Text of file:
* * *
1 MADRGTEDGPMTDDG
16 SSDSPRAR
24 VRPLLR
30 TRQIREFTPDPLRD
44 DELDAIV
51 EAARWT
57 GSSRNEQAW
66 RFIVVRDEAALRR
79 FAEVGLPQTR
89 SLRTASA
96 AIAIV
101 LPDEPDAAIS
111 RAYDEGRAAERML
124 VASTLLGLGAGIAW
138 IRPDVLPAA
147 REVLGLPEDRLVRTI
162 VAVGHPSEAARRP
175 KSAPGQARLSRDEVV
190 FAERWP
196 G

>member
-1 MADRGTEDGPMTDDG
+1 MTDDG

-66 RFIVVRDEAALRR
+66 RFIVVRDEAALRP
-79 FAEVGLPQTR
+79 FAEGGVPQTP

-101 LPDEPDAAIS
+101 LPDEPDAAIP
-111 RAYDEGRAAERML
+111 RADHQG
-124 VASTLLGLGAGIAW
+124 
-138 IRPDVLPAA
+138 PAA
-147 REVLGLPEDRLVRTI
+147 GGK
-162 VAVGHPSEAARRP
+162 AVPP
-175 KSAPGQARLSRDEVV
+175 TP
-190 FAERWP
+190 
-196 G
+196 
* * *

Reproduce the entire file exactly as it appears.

1 MADRGTEDGPMTDDG
16 SSDSPRAR
24 VRPLLR
30 TRQIREFTPDPLRD
44 DELDAIV
51 EAARWT
57 GSSRNEQAW
66 RFIVVRDEAALRR
79 FAEVGLPQTR
89 SLRTASA
96 AIAIV
101 LPDEPDAAIS
111 RAYDEGRAAERML
124 VASTLLGLGAGIAW
138 IRPDVLPAA
147 REVLGLPEDRLVRTI
162 VAVGHPSEAARRP
175 KSAPGQARLSRDEVV
190 FAERWP
196 G

>member
-1 MADRGTEDGPMTDDG
+1 MTDDG

-66 RFIVVRDEAALRR
+66 RFIVVRDEAALRP
-79 FAEVGLPQTR
+79 FAEGGVPQTP

-101 LPDEPDAAIS
+101 LPDEPDAAIP
-111 RAYDEGRAAERML
+111 RADHQG
-124 VASTLLGLGAGIAW
+124 
-138 IRPDVLPAA
+138 PAA
-147 REVLGLPEDRLVRTI
+147 GGK
-162 VAVGHPSEAARRP
+162 AVPP
-175 KSAPGQARLSRDEVV
+175 TP
-190 FAERWP
+190 
-196 G
+196 